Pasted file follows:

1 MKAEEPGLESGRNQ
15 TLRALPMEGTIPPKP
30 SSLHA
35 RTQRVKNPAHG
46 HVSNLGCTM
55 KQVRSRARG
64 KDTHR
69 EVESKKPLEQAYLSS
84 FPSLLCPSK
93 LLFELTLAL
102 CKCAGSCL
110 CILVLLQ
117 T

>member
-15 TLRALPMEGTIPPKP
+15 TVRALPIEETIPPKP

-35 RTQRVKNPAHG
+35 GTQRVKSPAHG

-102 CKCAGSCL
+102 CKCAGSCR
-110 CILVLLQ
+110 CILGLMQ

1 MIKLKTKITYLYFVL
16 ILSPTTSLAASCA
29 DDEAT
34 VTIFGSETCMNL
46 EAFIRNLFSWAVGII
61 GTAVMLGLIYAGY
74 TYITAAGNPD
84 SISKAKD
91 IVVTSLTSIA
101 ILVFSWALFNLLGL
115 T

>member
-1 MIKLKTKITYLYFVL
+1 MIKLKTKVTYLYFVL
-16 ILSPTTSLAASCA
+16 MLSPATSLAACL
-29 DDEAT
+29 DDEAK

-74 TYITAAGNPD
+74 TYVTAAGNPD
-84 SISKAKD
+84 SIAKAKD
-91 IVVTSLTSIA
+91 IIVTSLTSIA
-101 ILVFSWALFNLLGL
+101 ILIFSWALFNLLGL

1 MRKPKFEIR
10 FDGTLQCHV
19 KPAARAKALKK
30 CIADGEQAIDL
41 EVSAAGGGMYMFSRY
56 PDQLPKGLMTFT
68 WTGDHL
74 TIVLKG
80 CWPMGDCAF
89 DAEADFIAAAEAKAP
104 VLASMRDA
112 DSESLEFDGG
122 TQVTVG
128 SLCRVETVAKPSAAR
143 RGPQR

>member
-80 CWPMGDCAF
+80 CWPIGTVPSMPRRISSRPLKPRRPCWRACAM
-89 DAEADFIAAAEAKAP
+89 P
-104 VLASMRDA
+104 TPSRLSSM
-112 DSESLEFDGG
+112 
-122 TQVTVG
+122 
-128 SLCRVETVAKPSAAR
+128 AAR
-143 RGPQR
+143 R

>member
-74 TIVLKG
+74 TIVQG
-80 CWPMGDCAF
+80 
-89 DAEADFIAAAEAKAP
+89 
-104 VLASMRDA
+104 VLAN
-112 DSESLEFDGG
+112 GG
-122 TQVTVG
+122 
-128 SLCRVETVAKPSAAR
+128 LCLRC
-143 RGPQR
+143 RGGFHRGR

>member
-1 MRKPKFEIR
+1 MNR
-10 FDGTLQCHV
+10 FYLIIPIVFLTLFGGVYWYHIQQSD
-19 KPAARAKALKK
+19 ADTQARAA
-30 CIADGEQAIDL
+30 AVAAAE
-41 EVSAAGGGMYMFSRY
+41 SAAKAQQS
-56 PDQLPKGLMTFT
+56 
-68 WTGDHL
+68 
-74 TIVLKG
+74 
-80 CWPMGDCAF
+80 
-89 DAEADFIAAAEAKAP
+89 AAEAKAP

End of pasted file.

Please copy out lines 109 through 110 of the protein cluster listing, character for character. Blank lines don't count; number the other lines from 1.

-68 WTGDHL
+68 